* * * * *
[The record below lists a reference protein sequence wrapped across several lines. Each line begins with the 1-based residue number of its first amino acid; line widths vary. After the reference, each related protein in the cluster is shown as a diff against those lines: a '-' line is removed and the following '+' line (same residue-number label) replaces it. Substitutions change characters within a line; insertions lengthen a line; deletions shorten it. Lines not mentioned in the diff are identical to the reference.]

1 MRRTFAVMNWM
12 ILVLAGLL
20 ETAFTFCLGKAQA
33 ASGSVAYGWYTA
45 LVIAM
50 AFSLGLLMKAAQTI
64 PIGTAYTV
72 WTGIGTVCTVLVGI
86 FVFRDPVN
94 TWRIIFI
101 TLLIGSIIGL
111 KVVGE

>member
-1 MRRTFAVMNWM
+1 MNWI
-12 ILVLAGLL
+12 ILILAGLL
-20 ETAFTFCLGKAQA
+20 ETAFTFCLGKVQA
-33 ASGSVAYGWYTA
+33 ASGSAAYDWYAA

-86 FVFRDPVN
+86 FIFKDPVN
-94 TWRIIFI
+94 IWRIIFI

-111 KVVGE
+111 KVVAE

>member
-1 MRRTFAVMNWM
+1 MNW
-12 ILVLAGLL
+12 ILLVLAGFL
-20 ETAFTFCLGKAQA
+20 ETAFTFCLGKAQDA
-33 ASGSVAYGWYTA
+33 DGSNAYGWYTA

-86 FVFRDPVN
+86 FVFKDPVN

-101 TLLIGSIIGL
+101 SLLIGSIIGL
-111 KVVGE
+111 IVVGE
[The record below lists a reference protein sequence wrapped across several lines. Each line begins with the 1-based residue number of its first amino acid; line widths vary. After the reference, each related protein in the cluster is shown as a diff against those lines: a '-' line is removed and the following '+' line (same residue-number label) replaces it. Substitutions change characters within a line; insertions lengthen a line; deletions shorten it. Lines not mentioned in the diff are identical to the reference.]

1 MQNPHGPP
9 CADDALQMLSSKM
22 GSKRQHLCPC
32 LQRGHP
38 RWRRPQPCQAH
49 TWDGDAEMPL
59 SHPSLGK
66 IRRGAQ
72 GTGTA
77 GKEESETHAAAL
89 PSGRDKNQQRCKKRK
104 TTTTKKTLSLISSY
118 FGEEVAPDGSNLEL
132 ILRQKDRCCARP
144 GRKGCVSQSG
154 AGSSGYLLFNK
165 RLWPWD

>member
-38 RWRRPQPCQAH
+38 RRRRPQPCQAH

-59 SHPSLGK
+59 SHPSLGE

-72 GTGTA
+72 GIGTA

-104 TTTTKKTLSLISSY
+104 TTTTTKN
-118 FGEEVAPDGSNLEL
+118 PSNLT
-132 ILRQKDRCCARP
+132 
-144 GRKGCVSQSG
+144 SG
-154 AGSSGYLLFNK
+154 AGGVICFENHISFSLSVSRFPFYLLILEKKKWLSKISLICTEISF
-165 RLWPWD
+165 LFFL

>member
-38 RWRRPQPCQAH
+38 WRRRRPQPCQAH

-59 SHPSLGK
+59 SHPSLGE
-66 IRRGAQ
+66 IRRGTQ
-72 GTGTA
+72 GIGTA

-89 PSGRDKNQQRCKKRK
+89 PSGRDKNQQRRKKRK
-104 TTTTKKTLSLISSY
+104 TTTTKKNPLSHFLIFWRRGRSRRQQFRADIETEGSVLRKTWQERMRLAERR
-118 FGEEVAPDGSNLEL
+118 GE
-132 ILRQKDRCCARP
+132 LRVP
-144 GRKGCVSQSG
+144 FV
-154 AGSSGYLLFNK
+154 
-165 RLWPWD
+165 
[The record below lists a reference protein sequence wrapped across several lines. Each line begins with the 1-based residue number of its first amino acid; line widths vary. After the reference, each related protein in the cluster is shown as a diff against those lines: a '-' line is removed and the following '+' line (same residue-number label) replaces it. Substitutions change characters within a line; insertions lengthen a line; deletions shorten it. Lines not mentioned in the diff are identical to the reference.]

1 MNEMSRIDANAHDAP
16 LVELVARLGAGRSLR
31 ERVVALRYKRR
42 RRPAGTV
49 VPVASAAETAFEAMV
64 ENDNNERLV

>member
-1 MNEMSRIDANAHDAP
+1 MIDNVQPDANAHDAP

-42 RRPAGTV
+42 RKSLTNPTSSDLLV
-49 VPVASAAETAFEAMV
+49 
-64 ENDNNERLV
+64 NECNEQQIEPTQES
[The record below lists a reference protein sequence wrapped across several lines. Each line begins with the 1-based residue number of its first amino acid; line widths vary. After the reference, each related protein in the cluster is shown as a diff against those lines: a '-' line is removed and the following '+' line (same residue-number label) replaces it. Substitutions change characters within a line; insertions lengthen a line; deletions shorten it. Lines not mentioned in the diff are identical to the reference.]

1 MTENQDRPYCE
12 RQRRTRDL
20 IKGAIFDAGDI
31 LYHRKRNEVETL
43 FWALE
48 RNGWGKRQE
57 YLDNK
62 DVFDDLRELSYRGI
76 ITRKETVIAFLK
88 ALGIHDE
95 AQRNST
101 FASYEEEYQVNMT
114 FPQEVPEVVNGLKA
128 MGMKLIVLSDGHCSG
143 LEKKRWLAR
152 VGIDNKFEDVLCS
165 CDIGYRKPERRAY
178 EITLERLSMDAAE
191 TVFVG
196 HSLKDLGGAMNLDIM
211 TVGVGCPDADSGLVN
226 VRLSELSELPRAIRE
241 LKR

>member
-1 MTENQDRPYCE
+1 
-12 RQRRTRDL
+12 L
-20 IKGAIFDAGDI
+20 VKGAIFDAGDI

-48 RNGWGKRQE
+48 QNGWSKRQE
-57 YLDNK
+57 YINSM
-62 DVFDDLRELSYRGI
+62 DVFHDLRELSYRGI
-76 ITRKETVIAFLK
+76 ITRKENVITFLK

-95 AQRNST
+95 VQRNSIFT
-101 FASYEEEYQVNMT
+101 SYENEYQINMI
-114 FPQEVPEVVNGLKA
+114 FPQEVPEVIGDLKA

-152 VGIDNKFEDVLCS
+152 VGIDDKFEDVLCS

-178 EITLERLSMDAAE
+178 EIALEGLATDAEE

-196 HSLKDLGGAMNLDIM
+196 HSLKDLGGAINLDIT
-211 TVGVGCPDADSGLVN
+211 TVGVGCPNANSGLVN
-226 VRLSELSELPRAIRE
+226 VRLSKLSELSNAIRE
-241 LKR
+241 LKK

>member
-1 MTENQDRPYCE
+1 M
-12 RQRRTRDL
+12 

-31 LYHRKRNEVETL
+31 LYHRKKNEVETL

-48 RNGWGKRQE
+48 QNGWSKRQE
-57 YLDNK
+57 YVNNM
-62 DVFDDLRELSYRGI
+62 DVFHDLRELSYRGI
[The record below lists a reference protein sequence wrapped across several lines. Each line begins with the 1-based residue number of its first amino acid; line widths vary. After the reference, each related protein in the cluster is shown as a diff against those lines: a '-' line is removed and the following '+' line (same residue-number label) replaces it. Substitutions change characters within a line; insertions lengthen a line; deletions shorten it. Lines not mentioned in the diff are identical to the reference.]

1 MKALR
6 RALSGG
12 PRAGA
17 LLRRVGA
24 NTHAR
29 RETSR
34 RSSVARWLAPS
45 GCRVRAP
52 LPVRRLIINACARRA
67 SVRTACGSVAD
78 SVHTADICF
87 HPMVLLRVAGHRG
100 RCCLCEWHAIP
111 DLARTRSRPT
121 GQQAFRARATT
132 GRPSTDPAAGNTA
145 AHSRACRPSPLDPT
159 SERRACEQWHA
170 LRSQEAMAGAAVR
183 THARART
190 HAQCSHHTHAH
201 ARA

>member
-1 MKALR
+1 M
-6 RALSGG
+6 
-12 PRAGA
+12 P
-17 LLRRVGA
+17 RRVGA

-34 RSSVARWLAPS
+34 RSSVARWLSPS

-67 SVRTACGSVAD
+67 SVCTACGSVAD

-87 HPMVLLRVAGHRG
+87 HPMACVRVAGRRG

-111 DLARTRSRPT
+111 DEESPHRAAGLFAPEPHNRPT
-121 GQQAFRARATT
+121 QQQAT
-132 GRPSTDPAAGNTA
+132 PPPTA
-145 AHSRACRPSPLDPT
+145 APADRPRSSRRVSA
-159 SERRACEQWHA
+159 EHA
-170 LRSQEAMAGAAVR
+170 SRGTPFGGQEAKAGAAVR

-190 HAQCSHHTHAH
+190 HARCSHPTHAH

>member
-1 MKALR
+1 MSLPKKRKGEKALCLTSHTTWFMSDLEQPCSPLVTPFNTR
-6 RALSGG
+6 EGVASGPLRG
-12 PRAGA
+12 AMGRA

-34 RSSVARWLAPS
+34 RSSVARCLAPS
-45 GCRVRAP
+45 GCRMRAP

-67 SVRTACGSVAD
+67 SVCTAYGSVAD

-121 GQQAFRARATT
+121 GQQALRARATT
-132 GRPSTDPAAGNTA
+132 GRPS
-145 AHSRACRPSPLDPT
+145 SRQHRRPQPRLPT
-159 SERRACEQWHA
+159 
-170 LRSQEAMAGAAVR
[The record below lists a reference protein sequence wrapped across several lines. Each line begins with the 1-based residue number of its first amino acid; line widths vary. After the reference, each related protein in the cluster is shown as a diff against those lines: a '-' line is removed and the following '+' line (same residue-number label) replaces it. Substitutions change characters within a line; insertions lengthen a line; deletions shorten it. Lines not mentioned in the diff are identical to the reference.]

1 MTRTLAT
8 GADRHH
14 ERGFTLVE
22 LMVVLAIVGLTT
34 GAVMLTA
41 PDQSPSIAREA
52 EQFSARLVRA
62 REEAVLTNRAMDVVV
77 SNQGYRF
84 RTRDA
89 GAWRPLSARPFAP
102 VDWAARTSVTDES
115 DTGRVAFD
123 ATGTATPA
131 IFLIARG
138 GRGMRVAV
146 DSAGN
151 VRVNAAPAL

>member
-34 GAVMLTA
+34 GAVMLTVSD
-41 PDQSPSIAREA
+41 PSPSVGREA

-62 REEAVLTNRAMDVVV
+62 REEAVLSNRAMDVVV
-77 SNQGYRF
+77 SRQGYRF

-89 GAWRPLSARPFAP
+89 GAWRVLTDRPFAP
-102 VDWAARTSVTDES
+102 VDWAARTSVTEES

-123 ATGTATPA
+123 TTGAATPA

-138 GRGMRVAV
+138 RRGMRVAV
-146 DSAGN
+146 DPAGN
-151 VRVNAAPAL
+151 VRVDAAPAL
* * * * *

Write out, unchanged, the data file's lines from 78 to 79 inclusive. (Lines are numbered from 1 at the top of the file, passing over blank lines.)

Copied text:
+154 AGGVICFENHISFSLSVSRFPFYLLILEKKKWLSKISLICTEISF
-165 RLWPWD